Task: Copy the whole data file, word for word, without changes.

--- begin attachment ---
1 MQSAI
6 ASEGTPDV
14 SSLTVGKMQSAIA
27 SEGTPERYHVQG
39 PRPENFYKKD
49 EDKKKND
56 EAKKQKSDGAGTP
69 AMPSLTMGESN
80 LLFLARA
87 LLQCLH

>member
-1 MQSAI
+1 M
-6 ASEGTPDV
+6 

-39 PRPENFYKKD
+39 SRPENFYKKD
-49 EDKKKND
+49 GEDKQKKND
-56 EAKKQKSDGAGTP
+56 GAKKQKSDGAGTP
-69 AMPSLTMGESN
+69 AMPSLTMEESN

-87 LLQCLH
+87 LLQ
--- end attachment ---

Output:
1 MQSAI
6 ASEGTPDV
14 SSLTVGKMQSAIA
27 SEGTPERYHVQG
39 PRPENFYKKD
49 EDKKKND
56 EAKKQKSDGAGTP
69 AMPSLTMGESN
80 LLFLARA
87 LLQCLH

>member
-1 MQSAI
+1 M
-6 ASEGTPDV
+6 

-39 PRPENFYKKD
+39 SRPENFYKKD
-49 EDKKKND
+49 GEDKQKKND
-56 EAKKQKSDGAGTP
+56 GAKKQKSDGAGTP
-69 AMPSLTMGESN
+69 AMPSLTMEESN

-87 LLQCLH
+87 LLQ